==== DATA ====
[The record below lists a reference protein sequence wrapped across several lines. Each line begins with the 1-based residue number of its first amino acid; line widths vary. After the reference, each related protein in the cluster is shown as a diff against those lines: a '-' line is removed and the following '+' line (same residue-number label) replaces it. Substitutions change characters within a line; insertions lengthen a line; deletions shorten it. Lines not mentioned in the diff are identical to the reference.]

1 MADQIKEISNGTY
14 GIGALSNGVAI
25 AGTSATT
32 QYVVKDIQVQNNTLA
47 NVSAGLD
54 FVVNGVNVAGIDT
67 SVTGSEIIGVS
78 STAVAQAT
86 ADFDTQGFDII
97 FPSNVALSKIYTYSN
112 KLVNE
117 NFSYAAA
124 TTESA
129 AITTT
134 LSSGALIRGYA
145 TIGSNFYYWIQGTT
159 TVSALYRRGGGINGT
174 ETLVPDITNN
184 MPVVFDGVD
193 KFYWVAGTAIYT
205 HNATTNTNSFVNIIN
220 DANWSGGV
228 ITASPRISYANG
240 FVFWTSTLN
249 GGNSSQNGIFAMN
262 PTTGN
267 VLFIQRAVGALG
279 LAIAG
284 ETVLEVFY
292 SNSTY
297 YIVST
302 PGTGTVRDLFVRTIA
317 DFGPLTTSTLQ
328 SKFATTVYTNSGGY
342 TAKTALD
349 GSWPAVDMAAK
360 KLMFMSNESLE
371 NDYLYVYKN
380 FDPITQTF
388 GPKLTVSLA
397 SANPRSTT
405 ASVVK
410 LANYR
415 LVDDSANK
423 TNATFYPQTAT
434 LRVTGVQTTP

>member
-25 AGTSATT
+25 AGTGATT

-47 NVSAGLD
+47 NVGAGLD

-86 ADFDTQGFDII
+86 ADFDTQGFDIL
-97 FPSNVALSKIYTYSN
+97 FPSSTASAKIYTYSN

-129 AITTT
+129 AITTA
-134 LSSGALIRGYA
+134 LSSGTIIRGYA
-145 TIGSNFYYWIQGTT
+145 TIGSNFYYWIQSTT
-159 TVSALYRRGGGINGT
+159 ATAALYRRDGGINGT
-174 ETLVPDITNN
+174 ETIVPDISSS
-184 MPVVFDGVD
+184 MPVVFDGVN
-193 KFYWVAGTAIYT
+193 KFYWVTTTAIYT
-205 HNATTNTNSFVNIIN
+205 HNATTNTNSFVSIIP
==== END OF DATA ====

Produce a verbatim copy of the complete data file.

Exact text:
[The record below lists a reference protein sequence wrapped across several lines. Each line begins with the 1-based residue number of its first amino acid; line widths vary. After the reference, each related protein in the cluster is shown as a diff against those lines: a '-' line is removed and the following '+' line (same residue-number label) replaces it. Substitutions change characters within a line; insertions lengthen a line; deletions shorten it. Lines not mentioned in the diff are identical to the reference.]

1 MADQIKEISNGTY
14 GIGALSNGVAI
25 AGTSATT
32 QYVVKDIQVQNNTLA
47 NVSAGLD
54 FVVNGVNVAGIDT
67 SVTGSEIIGVS
78 STAVAQAT
86 ADFDTQGFDII
97 FPSNVALSKIYTYSN
112 KLVNE
117 NFSYAAA
124 TTESA
129 AITTT
134 LSSGALIRGYA
145 TIGSNFYYWIQGTT
159 TVSALYRRGGGINGT
174 ETLVPDITNN
184 MPVVFDGVD
193 KFYWVAGTAIYT
205 HNATTNTNSFVNIIN
220 DANWSGGV
228 ITASPRISYANG
240 FVFWTSTLN
249 GGNSSQNGIFAMN
262 PTTGN
267 VLFIQRAVGALG
279 LAIAG
284 ETVLEVFY
292 SNSTY
297 YIVST
302 PGTGTVRDLFVRTIA
317 DFGPLTTSTLQ
328 SKFATTVYTNSGGY
342 TAKTALD
349 GSWPAVDMAAK
360 KLMFMSNESLE
371 NDYLYVYKN
380 FDPITQTF
388 GPKLTVSLA
397 SANPRSTT
405 ASVVK
410 LANYR
415 LVDDSANK
423 TNATFYPQTAT
434 LRVTGVQTTP

>member
-25 AGTSATT
+25 AGTGATT

-47 NVSAGLD
+47 NVGAGLD

-86 ADFDTQGFDII
+86 ADFDTQGFDIL
-97 FPSNVALSKIYTYSN
+97 FPSSTASAKIYTYSN

-129 AITTT
+129 AITTA
-134 LSSGALIRGYA
+134 LSSGTIIRGYA
-145 TIGSNFYYWIQGTT
+145 TIGSNFYYWIQSTT
-159 TVSALYRRGGGINGT
+159 ATAALYRRDGGINGT
-174 ETLVPDITNN
+174 ETIVPDISSS
-184 MPVVFDGVD
+184 MPVVFDGVN
-193 KFYWVAGTAIYT
+193 KFYWVTTTAIYT
-205 HNATTNTNSFVNIIN
+205 HNATTNTNSFVSIIP